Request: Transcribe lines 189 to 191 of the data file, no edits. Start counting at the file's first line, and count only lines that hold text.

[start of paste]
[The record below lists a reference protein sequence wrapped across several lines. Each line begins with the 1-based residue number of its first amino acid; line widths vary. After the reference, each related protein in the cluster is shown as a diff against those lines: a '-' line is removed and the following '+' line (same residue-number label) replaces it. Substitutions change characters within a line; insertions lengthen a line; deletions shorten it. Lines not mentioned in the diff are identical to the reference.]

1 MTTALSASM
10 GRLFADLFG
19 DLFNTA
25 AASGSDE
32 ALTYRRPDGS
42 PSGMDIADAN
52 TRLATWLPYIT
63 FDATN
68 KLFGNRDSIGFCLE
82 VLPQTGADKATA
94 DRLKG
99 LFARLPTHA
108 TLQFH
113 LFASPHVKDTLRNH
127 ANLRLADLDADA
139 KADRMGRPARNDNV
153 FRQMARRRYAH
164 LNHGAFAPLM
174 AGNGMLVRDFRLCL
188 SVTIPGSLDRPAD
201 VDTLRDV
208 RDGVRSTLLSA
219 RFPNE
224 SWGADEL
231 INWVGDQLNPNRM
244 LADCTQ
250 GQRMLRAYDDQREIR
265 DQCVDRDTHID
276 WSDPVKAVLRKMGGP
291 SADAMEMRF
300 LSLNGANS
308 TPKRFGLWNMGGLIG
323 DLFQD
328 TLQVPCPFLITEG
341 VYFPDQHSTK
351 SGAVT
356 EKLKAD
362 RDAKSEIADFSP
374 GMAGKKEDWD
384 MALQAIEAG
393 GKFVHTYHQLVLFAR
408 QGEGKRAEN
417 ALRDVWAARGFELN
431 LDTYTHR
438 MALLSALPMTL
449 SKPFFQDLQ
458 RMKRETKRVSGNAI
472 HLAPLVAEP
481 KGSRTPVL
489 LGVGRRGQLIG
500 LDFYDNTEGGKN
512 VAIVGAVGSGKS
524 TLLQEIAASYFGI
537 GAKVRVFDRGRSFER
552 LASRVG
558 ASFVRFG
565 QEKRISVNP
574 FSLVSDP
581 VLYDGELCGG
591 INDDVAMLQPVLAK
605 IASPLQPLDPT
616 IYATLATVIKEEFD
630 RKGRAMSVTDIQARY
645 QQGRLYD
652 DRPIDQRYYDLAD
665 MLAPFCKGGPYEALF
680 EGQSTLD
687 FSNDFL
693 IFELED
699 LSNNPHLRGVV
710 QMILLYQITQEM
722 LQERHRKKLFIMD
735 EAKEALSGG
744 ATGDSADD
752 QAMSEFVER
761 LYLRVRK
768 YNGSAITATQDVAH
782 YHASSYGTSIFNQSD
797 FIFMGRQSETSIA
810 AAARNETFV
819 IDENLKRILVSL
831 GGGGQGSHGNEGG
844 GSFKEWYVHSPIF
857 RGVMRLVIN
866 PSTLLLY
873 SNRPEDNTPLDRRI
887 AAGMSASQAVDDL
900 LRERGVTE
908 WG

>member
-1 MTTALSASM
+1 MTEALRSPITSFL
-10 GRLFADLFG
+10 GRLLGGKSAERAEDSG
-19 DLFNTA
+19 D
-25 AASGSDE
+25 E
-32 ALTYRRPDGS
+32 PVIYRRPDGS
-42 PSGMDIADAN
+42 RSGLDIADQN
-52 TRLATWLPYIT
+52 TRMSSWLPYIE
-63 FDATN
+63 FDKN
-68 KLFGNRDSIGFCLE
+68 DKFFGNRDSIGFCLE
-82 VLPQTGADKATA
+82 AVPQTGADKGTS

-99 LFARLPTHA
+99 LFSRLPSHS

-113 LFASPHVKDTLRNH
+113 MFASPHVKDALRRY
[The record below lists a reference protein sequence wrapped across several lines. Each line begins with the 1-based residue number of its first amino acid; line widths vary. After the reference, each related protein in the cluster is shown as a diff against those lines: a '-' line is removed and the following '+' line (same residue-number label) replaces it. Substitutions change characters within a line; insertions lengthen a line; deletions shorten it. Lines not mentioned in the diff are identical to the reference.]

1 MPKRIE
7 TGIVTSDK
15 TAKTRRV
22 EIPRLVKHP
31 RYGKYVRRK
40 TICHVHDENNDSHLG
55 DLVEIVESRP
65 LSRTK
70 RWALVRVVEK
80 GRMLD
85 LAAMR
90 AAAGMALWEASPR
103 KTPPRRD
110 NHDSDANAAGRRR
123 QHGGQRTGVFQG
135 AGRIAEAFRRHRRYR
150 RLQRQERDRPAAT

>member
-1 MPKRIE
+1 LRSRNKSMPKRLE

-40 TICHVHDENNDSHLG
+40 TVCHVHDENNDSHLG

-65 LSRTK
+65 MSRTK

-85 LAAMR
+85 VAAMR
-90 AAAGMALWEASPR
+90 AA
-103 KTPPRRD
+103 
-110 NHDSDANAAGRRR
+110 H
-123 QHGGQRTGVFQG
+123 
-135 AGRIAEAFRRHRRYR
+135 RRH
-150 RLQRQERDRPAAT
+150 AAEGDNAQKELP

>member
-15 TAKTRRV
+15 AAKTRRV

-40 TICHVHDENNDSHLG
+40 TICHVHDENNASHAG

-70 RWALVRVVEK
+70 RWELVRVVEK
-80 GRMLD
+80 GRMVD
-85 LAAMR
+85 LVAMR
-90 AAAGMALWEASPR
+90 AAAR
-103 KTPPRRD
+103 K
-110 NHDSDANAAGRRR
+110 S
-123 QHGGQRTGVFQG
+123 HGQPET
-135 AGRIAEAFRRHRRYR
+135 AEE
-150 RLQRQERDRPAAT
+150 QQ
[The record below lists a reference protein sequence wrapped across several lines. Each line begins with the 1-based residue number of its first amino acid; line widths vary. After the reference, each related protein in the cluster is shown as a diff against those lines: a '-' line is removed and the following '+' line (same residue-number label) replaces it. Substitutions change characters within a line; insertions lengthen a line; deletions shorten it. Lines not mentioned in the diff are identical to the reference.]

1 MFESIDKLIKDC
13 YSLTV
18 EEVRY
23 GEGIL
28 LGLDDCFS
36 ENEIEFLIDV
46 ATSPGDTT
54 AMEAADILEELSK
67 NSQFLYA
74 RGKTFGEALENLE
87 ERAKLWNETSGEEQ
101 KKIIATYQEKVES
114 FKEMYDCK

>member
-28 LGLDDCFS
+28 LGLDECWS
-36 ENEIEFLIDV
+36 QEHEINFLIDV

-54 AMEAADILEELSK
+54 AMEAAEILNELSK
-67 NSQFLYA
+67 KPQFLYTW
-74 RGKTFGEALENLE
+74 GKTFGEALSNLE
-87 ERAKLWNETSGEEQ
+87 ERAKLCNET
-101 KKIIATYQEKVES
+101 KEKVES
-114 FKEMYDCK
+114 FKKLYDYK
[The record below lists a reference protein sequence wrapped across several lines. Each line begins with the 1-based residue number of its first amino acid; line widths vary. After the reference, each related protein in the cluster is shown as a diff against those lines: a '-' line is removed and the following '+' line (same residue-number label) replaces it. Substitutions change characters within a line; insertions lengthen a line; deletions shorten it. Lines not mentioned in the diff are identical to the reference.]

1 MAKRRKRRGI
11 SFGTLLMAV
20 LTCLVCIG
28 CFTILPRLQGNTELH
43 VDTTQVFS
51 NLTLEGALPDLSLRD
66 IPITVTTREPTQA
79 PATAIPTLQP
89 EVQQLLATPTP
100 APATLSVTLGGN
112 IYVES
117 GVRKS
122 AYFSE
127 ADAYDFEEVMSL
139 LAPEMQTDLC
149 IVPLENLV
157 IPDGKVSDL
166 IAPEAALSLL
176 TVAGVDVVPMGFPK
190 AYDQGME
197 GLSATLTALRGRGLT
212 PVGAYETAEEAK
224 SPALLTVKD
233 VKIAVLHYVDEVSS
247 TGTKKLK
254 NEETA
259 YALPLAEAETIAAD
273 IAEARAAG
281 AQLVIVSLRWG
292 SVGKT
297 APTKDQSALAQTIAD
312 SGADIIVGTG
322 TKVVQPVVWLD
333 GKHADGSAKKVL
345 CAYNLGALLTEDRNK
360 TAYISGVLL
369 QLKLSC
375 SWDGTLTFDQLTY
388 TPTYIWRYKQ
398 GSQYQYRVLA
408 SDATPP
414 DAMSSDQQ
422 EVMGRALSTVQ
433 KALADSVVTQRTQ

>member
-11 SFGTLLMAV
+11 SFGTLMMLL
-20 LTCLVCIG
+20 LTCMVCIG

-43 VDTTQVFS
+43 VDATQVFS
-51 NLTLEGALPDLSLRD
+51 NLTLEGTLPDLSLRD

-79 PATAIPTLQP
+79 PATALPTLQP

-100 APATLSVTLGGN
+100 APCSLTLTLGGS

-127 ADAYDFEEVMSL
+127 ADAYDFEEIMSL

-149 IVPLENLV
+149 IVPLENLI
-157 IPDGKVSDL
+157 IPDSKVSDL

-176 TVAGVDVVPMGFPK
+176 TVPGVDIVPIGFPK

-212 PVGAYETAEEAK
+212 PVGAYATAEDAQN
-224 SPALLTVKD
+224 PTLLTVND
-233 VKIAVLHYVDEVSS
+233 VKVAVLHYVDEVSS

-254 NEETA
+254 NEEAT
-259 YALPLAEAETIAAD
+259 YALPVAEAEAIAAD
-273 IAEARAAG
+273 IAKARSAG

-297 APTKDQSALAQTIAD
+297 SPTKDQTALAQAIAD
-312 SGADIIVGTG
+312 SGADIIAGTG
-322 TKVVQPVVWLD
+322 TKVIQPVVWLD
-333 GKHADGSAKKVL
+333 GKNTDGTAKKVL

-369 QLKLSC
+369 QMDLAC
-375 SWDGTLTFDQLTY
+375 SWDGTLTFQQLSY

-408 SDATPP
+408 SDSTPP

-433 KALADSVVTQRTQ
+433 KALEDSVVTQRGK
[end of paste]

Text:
87 ERAKLWNETSGEEQ
101 KKIIATYQEKVES
114 FKEMYDCK